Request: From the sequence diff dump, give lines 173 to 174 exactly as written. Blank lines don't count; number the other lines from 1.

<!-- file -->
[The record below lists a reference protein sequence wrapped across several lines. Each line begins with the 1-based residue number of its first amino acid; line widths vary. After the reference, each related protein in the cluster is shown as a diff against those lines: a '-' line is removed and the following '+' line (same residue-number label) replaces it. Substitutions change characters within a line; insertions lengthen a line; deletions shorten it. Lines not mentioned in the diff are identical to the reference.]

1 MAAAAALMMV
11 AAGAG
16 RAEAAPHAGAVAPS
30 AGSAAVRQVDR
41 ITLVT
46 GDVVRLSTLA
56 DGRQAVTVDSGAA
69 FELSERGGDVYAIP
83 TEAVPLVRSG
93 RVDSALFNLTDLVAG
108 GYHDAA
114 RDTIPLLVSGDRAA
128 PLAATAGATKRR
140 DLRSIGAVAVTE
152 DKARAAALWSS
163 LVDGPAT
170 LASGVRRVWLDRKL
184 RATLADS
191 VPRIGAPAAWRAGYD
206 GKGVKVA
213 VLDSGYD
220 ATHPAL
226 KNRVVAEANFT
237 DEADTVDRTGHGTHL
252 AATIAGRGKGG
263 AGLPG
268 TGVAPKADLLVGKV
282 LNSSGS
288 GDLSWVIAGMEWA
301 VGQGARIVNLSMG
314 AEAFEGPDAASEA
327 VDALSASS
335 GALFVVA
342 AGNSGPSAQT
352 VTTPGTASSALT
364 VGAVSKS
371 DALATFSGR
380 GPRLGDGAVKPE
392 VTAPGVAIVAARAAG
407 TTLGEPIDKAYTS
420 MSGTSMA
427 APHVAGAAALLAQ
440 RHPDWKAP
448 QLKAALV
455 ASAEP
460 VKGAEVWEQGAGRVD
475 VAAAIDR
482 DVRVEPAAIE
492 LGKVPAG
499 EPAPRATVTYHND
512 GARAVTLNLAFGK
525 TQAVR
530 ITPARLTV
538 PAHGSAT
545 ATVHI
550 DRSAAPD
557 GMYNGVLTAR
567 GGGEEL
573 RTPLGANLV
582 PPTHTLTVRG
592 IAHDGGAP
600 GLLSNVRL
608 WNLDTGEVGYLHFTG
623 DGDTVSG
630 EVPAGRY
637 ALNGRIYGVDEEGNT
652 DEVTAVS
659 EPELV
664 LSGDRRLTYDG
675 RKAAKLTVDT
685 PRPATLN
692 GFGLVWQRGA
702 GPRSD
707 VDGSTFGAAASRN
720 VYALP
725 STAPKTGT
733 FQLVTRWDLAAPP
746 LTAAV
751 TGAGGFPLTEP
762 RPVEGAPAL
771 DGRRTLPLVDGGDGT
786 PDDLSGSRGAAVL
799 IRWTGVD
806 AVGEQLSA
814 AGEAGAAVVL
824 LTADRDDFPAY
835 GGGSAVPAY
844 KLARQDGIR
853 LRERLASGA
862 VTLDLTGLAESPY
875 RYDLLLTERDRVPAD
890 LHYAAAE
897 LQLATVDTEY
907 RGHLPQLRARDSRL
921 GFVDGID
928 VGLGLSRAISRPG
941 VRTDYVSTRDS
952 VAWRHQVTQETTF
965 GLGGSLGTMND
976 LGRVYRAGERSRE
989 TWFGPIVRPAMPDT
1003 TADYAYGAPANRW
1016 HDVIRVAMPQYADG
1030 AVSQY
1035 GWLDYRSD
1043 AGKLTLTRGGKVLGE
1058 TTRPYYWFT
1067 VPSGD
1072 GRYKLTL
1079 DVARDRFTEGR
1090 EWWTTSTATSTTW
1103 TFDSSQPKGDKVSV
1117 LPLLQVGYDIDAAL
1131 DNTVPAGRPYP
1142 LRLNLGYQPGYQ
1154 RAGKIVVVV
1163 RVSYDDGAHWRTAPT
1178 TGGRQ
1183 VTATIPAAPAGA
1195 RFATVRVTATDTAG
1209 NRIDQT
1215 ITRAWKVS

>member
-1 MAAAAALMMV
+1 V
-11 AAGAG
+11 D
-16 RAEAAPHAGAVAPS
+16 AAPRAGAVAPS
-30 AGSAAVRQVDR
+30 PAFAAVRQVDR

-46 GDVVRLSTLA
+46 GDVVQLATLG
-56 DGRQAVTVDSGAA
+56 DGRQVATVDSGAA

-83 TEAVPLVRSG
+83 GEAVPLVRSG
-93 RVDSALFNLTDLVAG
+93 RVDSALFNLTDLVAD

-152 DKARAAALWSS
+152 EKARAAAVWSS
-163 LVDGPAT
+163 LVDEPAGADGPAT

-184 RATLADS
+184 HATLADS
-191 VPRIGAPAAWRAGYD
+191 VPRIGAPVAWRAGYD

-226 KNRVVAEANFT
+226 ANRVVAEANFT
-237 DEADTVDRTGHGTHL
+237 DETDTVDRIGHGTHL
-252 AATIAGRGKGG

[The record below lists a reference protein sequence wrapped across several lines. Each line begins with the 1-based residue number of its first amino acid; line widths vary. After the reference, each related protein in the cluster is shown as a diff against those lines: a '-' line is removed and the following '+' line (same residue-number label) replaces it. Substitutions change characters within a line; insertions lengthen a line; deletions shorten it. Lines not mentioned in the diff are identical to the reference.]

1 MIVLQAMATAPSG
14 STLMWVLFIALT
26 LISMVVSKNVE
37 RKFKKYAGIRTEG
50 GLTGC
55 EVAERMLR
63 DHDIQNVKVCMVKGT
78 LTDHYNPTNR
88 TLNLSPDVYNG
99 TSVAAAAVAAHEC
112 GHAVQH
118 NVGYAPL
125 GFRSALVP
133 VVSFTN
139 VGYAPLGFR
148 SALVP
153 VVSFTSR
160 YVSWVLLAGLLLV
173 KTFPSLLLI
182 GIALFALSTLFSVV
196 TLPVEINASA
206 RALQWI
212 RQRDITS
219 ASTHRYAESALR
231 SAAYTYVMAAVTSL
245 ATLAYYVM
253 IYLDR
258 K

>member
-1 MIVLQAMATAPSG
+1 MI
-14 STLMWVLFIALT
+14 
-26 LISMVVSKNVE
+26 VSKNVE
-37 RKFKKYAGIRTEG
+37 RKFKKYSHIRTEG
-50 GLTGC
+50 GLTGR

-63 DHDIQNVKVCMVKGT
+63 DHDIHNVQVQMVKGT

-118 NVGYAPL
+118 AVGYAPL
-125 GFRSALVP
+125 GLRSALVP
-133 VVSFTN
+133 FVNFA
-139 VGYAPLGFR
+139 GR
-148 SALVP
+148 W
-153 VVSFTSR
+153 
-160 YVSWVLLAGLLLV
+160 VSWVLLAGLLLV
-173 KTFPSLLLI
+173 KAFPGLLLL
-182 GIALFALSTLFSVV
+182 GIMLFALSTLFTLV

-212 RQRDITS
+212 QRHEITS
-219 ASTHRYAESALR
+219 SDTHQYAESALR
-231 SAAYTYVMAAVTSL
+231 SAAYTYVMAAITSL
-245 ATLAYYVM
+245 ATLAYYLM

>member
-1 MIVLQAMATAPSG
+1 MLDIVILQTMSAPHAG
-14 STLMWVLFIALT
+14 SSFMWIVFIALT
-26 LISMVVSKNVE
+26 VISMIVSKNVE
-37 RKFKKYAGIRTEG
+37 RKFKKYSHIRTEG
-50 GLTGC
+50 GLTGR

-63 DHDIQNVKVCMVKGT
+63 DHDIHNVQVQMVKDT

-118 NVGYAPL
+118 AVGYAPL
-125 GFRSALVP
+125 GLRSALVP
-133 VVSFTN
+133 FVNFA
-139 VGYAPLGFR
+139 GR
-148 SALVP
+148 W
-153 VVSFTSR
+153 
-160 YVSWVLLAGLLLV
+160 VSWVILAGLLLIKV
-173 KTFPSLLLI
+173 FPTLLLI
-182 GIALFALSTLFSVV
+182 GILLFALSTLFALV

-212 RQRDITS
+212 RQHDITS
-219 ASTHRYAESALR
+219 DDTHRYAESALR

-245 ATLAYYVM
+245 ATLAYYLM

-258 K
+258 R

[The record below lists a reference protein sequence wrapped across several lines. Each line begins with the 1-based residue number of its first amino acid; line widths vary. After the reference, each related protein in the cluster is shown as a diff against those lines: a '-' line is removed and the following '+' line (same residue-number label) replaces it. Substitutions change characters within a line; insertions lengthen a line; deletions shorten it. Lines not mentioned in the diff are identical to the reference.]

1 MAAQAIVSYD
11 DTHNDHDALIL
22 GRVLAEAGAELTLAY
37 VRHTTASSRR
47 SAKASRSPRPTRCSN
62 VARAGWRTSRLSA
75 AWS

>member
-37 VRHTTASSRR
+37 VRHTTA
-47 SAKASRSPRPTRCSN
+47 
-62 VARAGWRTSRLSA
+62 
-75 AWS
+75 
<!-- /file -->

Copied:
173 KTFPSLLLI
182 GIALFALSTLFSVV